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The End of American Exceptionalism

What the United States Should Learn From Its Peers

A U.S. soldier in a camp near Kandahar, Afghanistan, February 2013 Bryan Denton / The New York Time​s / Redux

By now, commentators and policymakers across the entire U.S. political spectrum have acknowledged in action, if not in words, that the nation’s international standing and foreign policy are in crisis. The Cold War ended 30 years ago; the United States opened the self-inflicted wound of the global “war on terror” 20 years ago. Today, powerful economies outside the United States expect an equal say in shaping the international order. Military competitors such as China and Russia, while still no match for the United States, are gaining the upper hand in their immediate spheres of influence. After a period of unmatched wealth and military supremacy, the United States is navigating a world order in which it cannot dictate global rules.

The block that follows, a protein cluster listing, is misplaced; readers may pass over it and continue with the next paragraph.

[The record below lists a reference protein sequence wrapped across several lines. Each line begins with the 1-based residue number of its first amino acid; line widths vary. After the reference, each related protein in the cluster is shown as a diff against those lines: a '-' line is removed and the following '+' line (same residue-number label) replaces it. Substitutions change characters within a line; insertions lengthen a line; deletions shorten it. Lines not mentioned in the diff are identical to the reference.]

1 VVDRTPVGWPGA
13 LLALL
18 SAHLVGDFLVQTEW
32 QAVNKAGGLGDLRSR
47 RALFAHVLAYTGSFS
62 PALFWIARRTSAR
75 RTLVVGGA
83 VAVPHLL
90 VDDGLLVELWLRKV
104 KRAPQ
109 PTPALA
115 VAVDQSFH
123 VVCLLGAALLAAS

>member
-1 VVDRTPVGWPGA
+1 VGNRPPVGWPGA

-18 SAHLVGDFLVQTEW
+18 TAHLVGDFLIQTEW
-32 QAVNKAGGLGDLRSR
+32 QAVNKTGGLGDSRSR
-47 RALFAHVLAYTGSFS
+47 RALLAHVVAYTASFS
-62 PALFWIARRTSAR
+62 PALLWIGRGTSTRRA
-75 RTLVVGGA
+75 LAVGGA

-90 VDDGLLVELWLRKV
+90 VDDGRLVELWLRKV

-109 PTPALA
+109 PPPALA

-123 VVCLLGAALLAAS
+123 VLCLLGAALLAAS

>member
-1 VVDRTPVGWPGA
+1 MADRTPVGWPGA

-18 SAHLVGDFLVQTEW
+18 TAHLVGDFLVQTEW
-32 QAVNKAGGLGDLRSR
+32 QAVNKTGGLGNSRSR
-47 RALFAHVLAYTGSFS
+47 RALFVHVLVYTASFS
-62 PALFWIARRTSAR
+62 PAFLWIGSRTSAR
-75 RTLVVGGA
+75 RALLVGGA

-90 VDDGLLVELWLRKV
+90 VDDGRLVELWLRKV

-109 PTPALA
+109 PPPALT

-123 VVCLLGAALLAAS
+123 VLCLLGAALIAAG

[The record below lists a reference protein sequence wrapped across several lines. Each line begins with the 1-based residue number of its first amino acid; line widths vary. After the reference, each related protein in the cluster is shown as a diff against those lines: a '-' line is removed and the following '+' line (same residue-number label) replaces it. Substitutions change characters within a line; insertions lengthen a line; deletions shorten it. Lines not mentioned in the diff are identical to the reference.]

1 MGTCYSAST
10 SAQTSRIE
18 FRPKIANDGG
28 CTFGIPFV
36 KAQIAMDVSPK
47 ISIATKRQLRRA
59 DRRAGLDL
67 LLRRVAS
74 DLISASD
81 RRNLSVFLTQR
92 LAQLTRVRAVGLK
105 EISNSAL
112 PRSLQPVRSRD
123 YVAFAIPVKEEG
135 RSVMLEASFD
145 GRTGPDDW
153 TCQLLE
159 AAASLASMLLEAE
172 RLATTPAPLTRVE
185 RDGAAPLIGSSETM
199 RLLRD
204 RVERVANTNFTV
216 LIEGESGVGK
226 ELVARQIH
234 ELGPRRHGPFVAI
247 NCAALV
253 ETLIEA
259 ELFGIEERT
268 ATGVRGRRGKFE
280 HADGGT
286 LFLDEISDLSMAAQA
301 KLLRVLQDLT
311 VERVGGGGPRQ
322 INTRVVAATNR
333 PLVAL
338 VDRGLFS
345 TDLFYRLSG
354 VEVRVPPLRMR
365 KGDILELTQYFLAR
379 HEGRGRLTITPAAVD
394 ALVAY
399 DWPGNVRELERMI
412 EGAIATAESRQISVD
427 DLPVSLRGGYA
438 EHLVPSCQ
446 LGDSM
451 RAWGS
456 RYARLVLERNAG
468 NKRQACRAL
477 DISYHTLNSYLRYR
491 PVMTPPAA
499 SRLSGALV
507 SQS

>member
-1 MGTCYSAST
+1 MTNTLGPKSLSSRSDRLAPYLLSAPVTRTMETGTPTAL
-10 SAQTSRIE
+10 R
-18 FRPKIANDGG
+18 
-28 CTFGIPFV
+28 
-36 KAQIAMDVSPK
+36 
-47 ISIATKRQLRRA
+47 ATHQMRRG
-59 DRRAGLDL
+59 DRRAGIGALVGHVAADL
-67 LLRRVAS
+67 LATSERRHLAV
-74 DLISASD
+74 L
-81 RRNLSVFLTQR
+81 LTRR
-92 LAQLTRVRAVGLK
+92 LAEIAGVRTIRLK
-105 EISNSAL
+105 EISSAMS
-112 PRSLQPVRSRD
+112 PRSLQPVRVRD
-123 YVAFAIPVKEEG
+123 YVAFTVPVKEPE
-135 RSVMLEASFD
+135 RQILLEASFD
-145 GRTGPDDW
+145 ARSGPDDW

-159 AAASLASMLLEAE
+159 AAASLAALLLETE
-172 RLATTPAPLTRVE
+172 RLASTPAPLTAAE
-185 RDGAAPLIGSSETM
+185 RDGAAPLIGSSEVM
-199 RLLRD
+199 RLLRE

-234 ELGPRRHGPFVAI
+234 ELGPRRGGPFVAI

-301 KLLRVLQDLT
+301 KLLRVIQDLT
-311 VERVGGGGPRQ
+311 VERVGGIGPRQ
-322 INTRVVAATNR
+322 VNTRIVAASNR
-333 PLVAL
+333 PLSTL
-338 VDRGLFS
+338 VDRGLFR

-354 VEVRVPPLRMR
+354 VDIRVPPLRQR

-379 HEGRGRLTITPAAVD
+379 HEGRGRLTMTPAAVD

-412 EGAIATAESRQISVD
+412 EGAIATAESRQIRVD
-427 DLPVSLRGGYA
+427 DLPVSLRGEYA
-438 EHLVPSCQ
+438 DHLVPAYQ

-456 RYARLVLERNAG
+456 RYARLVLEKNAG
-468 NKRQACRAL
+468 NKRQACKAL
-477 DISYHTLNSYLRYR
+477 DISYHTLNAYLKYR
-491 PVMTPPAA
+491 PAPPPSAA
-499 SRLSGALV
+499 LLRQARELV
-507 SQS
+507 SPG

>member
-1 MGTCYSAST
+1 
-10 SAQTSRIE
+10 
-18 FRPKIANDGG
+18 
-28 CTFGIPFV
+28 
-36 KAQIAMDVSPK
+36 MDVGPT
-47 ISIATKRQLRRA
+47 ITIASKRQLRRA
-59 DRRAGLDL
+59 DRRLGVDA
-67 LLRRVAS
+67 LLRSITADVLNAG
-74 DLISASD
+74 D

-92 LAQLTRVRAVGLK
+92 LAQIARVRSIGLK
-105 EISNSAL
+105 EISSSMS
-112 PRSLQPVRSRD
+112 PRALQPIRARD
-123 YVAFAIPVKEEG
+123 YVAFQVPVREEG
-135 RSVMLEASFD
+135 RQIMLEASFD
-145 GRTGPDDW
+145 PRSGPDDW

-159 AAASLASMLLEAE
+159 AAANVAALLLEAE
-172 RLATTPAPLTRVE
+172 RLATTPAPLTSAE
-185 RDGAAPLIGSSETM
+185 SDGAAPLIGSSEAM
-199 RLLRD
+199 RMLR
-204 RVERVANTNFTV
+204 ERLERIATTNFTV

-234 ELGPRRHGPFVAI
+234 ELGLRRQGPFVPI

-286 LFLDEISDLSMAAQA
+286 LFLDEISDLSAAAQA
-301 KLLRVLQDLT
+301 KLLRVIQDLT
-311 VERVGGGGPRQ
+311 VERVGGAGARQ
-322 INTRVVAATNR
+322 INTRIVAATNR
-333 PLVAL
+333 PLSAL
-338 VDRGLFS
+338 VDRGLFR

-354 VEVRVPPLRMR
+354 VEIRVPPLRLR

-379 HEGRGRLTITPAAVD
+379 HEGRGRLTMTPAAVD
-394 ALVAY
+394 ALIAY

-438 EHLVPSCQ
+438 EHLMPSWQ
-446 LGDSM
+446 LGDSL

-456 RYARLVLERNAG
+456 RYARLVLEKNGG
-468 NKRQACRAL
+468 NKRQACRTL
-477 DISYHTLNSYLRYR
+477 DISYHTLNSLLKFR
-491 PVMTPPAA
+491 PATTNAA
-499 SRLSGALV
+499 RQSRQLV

Washington has begun to come to terms with a global transformation that it helped catalyze but by no means controls. For a brief period after the Cold War, the United States

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